A few reasons why you should review the “arbitration” section of a contract?

Arbitration Stock Photo

“Win or lose, do it fairly.” –Knute Rockne

What is Arbitration?

Arbitration clauses are found in contracts for car purchases, home construction, bank accounts, student loans, cell phones, employment, nursing homes and more. Arbitration is a private procedure in which a legal dispute is submitted to make a binding decision on the dispute. When arbitration is mandatory it deprives of the opportunity to go to court.  Arbitration can force unsophisticated consumers and small business owners into a system that may be biased toward a large corporation. Unlike our judicial system, which is public, arbitration is secretive and often does not enforce the legal protections of state and federal laws.

Arbitration Can Limit Legal Rights & Protections

Forced arbitration clauses can take away Arizonans’ constitutional right to a day in court. Instead of a judge, a private arbitrator decides disputes in a closed proceeding with no appeal. Forced arbitration clauses often prohibit people from joining together in class actions to fight widespread wrongdoing.

Forced arbitration clauses can have direct negative impacts on our service members and veterans. Banks and other lending institutions use mandatory arbitration clauses in loans issued to Arizona’s approximately 33,265 active-duty service members and reservists and to Arizona’s veterans. These forced arbitration mandates extinguish service members’ protections under the Servicemembers Civil Relief Act and allow financial institutions free rein for misconduct, such as unlawful repossession of active-duty service members’ vehicles. Because many banks have arbitration clauses in their auto loan contracts, service members should pay attention and not agree to the arbitration provision that waives their rights.

Abusive debt collectors are among the top complaints by servicemembers; the Federal Trade Commission receives more than 10,000 complaints annually from servicemembers and Arizonans. Out-of-state debt buyers often harass citizens and violate Arizona law; they use forced arbitration clauses to block people from going to court to challenge unlawful conduct.

Arizona students too have been harmed by forced arbitration. Corinthian Colleges, a for-profit institution found to have committed predatory practices against students, has used forced arbitration clauses to block class actions over their fraudulent conduct. Navient (formerly Sallie Mae), the largest servicer of private student loans, was sued for failing to allocate loan payments properly and deceiving borrowers about how to release co-signers. Arizona students were prevented from collectively pursuing Navient because of an arbitration clause in their loans. Students have also fallen prey to fly-by-night student loan debt relief companies; many using forced arbitration clauses that take away legal rights when they commit fraud.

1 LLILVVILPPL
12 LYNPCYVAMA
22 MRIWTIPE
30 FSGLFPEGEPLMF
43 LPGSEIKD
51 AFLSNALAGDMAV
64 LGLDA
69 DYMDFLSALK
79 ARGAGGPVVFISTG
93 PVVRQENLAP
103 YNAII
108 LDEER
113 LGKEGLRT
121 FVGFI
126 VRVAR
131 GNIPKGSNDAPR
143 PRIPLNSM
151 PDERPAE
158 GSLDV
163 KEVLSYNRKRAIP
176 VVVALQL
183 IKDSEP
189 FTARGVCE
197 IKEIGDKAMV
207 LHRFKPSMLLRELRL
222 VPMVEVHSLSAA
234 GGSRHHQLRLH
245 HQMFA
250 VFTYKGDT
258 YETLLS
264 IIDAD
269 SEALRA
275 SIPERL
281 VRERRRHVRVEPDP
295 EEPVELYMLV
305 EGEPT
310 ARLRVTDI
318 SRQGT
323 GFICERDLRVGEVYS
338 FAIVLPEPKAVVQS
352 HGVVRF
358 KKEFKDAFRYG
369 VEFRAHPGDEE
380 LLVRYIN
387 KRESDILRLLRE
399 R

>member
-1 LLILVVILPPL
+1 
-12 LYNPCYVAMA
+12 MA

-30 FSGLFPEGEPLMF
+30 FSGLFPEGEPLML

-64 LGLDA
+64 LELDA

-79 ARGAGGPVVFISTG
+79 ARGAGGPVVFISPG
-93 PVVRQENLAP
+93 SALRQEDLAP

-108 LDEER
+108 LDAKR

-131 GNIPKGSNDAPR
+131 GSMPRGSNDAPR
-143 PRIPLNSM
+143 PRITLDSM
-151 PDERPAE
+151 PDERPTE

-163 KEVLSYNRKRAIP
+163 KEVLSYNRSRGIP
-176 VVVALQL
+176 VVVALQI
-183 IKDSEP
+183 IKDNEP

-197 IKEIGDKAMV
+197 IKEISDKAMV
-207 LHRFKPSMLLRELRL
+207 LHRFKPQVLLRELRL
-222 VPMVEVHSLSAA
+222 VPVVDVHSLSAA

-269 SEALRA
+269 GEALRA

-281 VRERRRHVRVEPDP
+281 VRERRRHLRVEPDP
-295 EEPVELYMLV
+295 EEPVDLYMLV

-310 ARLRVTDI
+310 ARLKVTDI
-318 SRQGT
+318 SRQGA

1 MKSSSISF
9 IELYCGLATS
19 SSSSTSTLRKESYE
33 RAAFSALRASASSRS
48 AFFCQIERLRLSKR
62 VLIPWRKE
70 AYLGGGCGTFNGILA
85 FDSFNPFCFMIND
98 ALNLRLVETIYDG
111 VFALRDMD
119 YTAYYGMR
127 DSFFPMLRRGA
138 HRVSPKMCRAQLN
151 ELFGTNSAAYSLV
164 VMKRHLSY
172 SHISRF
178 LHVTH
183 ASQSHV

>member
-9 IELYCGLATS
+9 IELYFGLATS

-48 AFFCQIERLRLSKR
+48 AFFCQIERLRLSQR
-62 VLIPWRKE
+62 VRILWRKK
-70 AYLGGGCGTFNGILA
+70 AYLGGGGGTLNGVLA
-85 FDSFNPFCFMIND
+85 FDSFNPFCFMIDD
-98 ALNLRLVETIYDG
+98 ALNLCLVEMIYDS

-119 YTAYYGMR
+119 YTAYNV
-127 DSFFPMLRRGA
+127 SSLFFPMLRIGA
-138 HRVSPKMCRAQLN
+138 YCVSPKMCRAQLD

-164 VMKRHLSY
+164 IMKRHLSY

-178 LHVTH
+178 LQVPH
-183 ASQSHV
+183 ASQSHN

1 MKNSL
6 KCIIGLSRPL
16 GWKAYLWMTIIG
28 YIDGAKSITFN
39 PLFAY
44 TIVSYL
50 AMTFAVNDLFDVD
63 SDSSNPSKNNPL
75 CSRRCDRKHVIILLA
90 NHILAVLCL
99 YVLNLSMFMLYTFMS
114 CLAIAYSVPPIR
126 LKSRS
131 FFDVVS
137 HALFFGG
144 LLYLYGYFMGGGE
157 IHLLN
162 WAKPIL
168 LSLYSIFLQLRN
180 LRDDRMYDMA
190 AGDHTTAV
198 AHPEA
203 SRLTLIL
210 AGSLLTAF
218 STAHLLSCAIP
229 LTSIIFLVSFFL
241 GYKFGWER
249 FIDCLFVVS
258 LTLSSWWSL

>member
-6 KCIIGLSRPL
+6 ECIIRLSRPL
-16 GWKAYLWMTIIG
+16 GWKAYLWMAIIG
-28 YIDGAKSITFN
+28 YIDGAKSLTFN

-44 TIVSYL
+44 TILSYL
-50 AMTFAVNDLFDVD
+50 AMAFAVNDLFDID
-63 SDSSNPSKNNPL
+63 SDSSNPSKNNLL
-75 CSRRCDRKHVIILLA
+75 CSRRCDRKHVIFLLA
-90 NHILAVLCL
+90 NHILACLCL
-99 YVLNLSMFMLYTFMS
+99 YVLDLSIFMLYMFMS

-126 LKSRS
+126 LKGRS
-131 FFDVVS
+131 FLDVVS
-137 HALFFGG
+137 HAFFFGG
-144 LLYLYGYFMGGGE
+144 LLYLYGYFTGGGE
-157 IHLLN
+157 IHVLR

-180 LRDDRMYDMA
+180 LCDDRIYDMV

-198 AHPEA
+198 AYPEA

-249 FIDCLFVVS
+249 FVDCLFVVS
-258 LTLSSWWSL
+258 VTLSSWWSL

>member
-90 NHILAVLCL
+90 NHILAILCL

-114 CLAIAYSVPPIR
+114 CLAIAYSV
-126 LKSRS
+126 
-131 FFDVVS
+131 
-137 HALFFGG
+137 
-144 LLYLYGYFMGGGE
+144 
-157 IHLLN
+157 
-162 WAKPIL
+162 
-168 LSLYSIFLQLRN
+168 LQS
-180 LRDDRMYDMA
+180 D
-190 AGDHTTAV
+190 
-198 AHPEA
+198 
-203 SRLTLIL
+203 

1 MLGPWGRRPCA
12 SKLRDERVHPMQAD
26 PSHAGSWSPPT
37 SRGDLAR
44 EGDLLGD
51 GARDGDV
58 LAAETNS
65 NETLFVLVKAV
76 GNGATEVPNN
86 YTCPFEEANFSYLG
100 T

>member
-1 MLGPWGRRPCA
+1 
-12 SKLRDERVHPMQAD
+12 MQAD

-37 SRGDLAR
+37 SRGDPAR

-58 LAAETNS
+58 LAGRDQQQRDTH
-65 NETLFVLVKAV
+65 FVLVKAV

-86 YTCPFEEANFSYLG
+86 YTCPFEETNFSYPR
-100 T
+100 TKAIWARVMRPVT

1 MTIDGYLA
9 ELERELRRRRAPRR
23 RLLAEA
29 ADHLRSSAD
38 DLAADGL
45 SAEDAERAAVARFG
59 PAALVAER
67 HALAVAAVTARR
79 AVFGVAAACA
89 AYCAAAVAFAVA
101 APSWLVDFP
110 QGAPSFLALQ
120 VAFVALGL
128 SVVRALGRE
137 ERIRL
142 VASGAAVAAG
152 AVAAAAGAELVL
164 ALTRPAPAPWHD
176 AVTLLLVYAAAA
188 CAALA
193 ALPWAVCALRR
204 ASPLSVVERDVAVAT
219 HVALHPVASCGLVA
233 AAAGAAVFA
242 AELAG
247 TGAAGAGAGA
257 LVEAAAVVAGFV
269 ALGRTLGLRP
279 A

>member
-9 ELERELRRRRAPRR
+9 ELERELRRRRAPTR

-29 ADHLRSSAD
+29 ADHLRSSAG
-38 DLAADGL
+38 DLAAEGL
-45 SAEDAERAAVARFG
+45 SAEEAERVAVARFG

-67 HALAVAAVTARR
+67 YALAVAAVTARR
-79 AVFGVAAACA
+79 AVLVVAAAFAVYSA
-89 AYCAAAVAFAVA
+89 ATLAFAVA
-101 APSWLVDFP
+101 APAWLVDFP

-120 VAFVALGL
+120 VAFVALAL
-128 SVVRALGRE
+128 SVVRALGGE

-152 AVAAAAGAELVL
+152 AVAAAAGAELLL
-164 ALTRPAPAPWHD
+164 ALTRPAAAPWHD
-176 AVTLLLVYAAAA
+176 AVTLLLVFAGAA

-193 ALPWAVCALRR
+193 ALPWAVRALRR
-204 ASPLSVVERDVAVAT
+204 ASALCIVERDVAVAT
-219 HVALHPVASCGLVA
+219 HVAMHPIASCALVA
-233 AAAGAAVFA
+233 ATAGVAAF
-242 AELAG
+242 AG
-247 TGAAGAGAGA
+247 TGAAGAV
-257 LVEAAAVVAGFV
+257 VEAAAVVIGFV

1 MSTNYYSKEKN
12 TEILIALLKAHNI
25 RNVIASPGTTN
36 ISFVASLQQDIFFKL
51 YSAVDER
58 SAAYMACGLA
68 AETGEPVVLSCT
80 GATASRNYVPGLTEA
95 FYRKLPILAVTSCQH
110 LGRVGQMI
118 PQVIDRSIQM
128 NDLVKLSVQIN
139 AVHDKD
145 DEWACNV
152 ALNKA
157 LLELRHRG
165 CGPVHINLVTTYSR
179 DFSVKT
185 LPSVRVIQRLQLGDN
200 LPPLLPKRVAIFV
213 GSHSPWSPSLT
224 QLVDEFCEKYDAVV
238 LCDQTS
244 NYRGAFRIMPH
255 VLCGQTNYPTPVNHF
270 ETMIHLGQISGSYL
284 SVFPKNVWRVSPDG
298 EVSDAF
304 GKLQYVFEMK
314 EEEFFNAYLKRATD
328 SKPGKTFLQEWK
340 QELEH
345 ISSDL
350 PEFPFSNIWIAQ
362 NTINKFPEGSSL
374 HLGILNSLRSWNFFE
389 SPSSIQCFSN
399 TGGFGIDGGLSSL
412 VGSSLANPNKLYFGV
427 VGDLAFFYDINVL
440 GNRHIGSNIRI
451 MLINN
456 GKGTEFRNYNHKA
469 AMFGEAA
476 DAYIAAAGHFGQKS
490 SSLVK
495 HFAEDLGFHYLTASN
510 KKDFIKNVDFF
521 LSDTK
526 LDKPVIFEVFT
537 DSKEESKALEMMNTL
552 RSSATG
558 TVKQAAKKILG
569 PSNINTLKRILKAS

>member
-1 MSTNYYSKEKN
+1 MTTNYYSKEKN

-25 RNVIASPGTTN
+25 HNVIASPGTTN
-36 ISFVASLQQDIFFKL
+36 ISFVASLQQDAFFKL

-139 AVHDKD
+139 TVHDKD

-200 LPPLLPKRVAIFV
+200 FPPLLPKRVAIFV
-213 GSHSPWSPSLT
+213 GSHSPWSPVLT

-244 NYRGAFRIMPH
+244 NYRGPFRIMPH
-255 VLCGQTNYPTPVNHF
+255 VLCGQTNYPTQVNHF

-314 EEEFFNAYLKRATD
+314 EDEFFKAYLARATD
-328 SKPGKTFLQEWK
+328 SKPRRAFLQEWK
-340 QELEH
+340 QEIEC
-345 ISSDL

The Forced Arbitration Injustice Repeal (FAIR) Act

Congress, in its current session, once again will consider legislation to prohibit mandatory pre-dispute arbitration agreements and class action waivers in employment, consumer, antitrust, and civil rights disputes. The Forced Arbitration Injustice Repeal (FAIR) Act is legislation that would allow arbitration to be voluntary, allowing aggrieved individuals and businesses the opportunity to choose arbitration or the courts; it would not change collective bargaining agreements that require arbitration between unions and employers.

If you are interested in learning more about the FAIR Act, go to the government site here: https://www.govtrack.us/congress/bills/116/s610/summary. If you wish to contact your representatives about the FAIR Act go here to find your representative: https://www.house.gov/representatives/find-your-representative.

The information provided does not, and is not intended to, constitute legal advice; instead, our purpose is to provide general information. The information provided may not constitute the most up-to-date information. Links provided are only for the convenience of the reader. A. Ferraris Law, PLLC and its members do not endorse the contents of the third-party references.

A. Ferraris Law, P.L.L.C.
333 N. Wilmot, Suite 340
Tucson, Arizona 85711